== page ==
Book Review: Salvage Trouble

Salvage Trouble (Black Ocean: Mission One), by J.S. Morin

[Note: This book was provided free of charge by the author in exchange for an honest review.]

About the best thing that can be said for this sub-Firefly story of misfits in space is that it was at least pleasant enough to read, as long as one did not think too hard about the defective moral worldview and authorial worldbuilding of the book, that one did not wish that one had the short amount of time it takes to read this space western back. If it is the equivalent of cotton candy for the mind, it is far less repellant and unpleasant than some books are. That said, before I discuss the plot, it is worth spending time on the worldview, because this is what separates a merely competent storyteller from a novelist worth remembering, regardless of the genre. Quite frankly, the worldbuilding in this novel is defective on a grand level. It manages to combine a naive faith in the power of magic, a wrongheaded view of Christianity, and a view of evolution that seeks to have the positive benefits of intelligent design (in that sentient beings tend to look human-like) without the rigorous understanding of the implications of beings being created in the imago Dei across widely diverse origins and locations. Clearly, this novel has a lot of unexamined presuppositions from its author that hinder the enjoyment of the reader.

And that is without getting to the novel itself. The best thing the novel has going for it is the fact that it has a well-constructed plot and that its cast of characters is appealing. These cover for a lot of flaws, and a lot of cliche, and make the book one that is worthwhile to read once and that even might make it worthwhile to read the remainder of the books in the series if one is looking for somewhat brainless but mildly entertaining fiction. The fact that the book consists of casual blasphemy and profanity is a mark against it that makes the book a lot less enjoyable to read, but such are the marks of those who want to appear gritty as writers without getting down to the brass tacks of a grim view of reality. One gets the feeling that this author is trying to pull a Bujold [1] by imagining a group of characters have the worst things possible happen to them while ending up successful, but that sort of authorial masochism only works well if one has the gift of making something meaningful out of that sort of suffering, rather than creating a group of characters that manage to escape mostly unscathed.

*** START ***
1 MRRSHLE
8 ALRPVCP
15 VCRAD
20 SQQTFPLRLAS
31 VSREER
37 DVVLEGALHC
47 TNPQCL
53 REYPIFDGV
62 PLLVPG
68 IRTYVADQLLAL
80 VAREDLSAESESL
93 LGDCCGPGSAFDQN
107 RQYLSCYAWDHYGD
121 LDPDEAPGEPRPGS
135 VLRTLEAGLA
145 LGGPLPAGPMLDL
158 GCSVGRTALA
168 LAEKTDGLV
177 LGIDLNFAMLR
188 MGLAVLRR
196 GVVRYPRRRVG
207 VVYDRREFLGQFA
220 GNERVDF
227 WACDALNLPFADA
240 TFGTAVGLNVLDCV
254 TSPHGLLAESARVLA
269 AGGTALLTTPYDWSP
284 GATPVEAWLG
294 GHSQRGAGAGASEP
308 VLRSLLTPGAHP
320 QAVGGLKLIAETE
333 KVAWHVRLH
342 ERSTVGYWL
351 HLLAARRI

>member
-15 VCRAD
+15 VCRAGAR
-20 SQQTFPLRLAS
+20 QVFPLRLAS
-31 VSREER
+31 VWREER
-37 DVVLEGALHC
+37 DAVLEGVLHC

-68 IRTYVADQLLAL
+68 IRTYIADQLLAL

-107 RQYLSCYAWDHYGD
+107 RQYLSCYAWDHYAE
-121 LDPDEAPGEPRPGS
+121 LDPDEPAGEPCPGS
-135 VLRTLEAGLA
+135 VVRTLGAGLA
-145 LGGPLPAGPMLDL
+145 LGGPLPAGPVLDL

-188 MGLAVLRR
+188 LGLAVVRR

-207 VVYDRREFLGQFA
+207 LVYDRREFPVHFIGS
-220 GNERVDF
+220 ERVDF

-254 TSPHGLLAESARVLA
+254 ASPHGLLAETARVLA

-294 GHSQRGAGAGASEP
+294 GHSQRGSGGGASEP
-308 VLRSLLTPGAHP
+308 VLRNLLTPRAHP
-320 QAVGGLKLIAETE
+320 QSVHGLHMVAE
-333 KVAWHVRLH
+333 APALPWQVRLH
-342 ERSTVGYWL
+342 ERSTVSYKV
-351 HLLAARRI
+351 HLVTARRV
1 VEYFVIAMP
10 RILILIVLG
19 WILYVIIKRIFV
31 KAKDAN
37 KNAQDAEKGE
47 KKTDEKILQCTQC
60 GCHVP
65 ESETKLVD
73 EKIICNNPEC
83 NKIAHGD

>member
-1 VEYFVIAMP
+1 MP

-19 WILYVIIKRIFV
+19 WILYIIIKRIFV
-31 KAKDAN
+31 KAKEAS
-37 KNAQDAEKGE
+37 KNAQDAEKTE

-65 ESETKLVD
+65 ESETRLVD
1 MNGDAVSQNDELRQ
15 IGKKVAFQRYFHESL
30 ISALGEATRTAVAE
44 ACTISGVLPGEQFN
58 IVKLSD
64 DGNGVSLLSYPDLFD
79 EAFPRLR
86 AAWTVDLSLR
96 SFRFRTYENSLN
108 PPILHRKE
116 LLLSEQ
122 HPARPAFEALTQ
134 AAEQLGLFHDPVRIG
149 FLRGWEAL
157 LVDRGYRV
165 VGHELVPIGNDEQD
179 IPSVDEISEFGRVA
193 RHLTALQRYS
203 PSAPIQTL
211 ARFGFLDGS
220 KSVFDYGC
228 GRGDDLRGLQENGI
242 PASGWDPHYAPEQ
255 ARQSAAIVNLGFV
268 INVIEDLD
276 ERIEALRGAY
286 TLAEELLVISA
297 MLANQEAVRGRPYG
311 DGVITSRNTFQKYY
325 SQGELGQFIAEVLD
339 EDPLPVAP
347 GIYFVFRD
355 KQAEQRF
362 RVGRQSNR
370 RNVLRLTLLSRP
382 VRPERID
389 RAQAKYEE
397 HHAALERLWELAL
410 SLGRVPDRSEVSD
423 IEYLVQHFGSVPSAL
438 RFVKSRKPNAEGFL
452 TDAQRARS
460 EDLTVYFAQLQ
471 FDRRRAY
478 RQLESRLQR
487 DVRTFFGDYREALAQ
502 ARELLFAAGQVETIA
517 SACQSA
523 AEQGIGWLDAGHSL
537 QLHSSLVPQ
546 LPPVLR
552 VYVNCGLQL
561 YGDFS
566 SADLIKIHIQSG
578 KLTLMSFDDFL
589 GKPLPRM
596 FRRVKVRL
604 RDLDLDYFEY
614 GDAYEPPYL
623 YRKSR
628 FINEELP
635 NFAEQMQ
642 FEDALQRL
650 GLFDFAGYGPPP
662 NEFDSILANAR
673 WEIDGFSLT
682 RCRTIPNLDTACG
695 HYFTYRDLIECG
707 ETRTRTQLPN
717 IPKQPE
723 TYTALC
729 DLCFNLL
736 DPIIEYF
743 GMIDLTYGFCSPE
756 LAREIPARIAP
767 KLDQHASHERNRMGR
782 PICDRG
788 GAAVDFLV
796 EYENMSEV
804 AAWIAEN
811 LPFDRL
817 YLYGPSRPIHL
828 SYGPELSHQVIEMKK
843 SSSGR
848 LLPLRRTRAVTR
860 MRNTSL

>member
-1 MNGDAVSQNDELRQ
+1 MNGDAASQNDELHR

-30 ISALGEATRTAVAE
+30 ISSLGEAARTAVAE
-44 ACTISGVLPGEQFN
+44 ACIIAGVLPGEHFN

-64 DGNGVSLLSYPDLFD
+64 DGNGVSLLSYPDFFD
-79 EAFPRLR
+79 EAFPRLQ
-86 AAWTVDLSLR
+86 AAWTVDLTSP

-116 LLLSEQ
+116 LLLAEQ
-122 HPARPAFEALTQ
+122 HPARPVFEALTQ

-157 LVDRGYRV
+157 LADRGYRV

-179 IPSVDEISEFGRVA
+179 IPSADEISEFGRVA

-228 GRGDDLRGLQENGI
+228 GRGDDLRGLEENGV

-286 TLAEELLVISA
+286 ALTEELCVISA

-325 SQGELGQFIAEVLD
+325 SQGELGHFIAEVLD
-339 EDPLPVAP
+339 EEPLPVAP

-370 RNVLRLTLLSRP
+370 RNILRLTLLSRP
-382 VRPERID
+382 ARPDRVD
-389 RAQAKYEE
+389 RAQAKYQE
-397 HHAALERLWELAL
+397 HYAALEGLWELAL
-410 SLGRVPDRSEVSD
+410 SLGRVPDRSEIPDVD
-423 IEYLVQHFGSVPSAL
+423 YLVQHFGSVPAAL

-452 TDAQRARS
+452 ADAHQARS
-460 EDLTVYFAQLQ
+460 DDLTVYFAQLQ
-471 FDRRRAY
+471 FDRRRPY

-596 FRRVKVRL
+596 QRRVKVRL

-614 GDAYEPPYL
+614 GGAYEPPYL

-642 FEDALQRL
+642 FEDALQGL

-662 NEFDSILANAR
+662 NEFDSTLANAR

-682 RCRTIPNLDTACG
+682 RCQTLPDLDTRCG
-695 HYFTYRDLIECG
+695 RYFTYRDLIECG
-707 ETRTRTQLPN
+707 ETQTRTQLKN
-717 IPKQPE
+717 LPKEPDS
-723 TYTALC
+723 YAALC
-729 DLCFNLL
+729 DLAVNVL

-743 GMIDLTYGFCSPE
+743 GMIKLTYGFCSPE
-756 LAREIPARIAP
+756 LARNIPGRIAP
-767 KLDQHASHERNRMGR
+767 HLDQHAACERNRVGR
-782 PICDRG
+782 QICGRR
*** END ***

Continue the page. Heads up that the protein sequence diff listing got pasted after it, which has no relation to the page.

And so, one is left with the reality that this is a novel constructed by someone who is marginally competent as a novelist, whose philosophy and worldview are likely stitched together out of various superficially understood aspects of our contemporary culture, and who confuses crude language and outright blasphemy for psychological realism. How one feels about that will likely be determined by how seriously one takes literature. On a surface level, this is a pleasant caper about a group of misfits seeking to make a living in an unforgiving world, with plenty of backstory and drama, and a readiness to take what life has to offer. On a deeper level, this is immensely depressing material that serves as fairly mediocre genre reading, the sort of book that is praised as being perfect for someone who wants to see Firefly fan fiction. Sometimes, that is enough for a pleasant read, but not the sort of stuff one wants to read as part of a regularly balanced diet. Whether that is good enough for other readers, I leave it to them to decide.

[1] See, for example:

https://edgeinducedcohesion.wordpress.com/2015/02/07/restfulness-and-restlessness-in-the-high-vor-class-of-bujolds-a-civil-campaign/

https://edgeinducedcohesion.wordpress.com/2015/04/01/book-review-miles-errant/

https://edgeinducedcohesion.wordpress.com/2015/03/17/book-review-young-miles/

https://edgeinducedcohesion.wordpress.com/2015/01/25/book-review-miles-mystery-mayhem/

https://edgeinducedcohesion.wordpress.com/2015/01/23/book-review-miles-in-love/

https://edgeinducedcohesion.wordpress.com/2015/01/20/book-review-miles-mutants-microbes/

About nathanalbright

I'm a person with diverse interests who loves to read. If you want to know something about me, just ask.
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6 Responses to Book Review: Salvage Trouble